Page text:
BEEVERYCREATIVE: Taking 3D printing from classrooms into Outer Space
Portugal · Nov 26, 2018· By Gareth Gardiner Jones
Innovative 3D printing for daily use from a picturesque fishing village in Portugal.
Starting life in the small Portuguese municipality of Ílhavo, the 3D printing tech is headed by CEO Aurora Baptista who wants to challenge the status quo “as we know it”. As society becomes more leisure-oriented, with a deep preoccupation about sustainability, the company is well-equipped to tap into the global 3D printing market, estimated to be worth US$26.5 billion by 2021.
BEEVERYCREATIVE has already started bringing affordable hi-tech 3D printing to the masses. The creator of the industry’s latest 3D printer for space stations has also won a prestigious 3D tech prize, the TCT Aerospace Application Award 2018. The specially commissioned 3D printer for the European Space Agency (ESA) was completed and delivered in May 2018. The Portuguese company was part of the consortium that won the tender to build a more robust 3D printer for the International Space Station.
“To make spare parts and tools that are going to be used in space is a real transformation. There is no room to be able to take tools for every need. They just want to take some rolls of filament and print off whatever they need,” says Baptista. “It makes us immensely proud that a small company from Portugal is going to contribute towards this advancement for humanity.”
Back on Earth
Besides the ground-breaking 3D printing machine for Outer Space, the startup is now applying for permission to transfer the technology to develop new industry-oriented 3D printers for product development and making prototypes. Manufacturers in industries like automotive, footwear and electronics can substantially cut the time and costs involved in rapid prototyping with high-end properties, materials and design flexibility.
The 3D business is the brainchild of CIO Francisco Mendes and CTO Jorge Pinto. It was a “complete coincidence” because both were students at the University of Aveiro but didn't meet up until after an online discussion about 3D technology. Former Deloitte partner and management consultant Baptista was later brought in as a co-founding partner, and eventually became the CEO in 2015.
The company mainly supplies products directly to consumers and is now part of the national initiative to transform Portugal's future economic development. Together with Siemens Portugal and local tech CadFlow, BEEVERYCREATIVE was selected by the Portuguese government to roll out “i-Experience Centers 4.0” across the country. It will equip the centers with 3D printers and provide assistance to users who wish to test and print their 3D projects at the centers.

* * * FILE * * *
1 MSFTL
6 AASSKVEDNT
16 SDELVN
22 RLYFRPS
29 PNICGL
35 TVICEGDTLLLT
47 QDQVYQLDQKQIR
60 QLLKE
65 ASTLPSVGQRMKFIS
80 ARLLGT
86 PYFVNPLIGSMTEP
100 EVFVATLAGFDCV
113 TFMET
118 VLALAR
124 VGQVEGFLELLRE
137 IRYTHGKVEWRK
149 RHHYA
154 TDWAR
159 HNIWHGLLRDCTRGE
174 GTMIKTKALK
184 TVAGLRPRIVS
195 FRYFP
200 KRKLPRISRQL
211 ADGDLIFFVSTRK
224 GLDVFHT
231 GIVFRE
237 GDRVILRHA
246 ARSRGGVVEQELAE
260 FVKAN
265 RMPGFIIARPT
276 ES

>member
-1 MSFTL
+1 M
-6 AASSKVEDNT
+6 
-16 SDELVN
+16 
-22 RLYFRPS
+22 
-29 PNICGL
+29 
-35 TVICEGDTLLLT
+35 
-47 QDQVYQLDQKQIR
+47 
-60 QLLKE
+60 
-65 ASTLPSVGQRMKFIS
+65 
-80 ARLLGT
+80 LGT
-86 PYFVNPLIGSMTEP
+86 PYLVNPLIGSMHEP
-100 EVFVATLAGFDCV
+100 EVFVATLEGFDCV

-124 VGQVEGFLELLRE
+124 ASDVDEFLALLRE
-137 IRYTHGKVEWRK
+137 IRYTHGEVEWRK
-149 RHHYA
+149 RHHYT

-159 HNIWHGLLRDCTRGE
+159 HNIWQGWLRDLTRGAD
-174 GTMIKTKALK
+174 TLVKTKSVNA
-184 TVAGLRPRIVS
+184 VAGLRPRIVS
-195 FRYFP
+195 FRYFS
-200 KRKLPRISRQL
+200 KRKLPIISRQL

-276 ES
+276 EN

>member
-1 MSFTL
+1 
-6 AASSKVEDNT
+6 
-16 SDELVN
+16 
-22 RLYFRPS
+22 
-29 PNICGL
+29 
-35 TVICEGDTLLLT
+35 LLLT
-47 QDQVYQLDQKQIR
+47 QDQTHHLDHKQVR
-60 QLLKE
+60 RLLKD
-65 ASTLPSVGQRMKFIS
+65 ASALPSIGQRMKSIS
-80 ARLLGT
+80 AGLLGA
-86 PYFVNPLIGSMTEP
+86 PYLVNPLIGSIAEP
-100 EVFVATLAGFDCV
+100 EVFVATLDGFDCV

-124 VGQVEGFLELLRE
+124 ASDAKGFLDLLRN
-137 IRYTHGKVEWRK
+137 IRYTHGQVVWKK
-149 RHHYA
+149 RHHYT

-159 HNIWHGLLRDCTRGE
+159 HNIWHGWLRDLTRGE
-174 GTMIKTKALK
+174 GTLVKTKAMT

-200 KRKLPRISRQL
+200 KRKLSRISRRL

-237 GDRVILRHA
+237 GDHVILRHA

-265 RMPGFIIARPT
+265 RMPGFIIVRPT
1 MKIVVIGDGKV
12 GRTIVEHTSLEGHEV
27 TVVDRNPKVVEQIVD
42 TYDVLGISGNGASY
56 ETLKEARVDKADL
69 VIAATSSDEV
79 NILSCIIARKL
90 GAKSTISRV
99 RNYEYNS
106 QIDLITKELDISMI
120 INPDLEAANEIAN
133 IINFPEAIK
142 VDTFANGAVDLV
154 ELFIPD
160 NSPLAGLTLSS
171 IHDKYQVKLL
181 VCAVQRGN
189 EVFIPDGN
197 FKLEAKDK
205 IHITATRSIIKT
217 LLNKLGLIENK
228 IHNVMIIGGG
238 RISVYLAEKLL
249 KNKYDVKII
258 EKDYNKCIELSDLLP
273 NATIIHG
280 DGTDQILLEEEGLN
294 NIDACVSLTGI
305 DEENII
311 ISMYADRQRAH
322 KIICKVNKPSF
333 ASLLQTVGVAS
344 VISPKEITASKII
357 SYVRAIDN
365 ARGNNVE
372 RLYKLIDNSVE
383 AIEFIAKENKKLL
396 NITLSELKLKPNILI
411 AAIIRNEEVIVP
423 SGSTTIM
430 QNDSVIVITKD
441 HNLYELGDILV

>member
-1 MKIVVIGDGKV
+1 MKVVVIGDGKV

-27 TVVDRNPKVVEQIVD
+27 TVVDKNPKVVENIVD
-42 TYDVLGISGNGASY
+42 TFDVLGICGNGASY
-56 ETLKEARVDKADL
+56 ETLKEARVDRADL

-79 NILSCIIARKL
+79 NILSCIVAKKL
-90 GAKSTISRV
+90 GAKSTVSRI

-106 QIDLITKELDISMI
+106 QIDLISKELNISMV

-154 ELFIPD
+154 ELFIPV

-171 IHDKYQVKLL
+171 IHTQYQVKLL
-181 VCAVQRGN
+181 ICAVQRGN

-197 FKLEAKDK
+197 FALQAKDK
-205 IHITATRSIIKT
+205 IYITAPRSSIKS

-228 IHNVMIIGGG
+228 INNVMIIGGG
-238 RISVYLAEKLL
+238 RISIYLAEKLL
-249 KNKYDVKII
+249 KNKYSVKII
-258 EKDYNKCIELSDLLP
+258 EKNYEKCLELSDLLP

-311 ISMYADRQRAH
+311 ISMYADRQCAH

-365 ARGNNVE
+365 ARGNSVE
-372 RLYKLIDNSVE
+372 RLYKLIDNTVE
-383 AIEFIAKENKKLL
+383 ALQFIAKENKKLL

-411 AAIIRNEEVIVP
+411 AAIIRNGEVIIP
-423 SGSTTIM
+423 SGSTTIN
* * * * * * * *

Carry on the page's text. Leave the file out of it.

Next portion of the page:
The centers will accelerate the diffusion and adoption of the 4th Industrial Revolution to automate and facilitate data exchange in manufacturing technologies - to create “smart factories” through Cloud computing, IoT and 3D printing. The first center was opened at Siemens Portugal HQ, where experiments in the holistic integration of large industrial processes can be carried out. Another growth opportunity is in additive manufacturing, where different layers of materials can be used to build 3D objects.
Designs for the people
Revolutionary product design is key to the company’s success. “We made the first 3D printer focusing on design, aiming to be the first that solved problems that others couldn't,” says Baptista. “Previously, the printers consisted of some bars and beams with strands everywhere and were not at all pretty. They were more for a workshop,” she explains.
Today, the brand is stocked in half of the Staples outlets in Portugal under a partnership with the leading copy and print retailer. The Staples chain also offers in-store 3D printing and modeling services directly to customers who bring their 3D files to the stores. All the printers come with the free open-sourced BEESOFT 3D printing software and are compatible with Linux, Mac and Windows. Weighing under 10 kg, the portable printers come with specially designed carry-cases for supplies. Sustainable materials are also used, including biodegradable polymers obtained from plant starch like corn.
Designed for the education sector, BEEINSCHOOL is a simplified version of the award-winning BEETHEFIRST portable printer that was voted the Best Consumer Printer at the 3D PrintShow Global Awards in 2014. Another popular product is a DIY-kit that includes all parts and instructions for the assembly of an easy-to-use 3D printer. The model can print bigger objects of up to 18 liters, or multiple objects automatically, without human intervention. Its “emergency resume” function enables printing to continue from the exact point when the printing was interrupted, for example, due to power failures.
With more funding secured, Baptista says, “It's my dream that everyone can use this technology and save the planet. It could help save humanity”. Armed with revolutionary technology from the Space station project, the 3D pioneer is revving up to take off and conquer new markets in Europe and beyond.
Edited by Suzanne Soh
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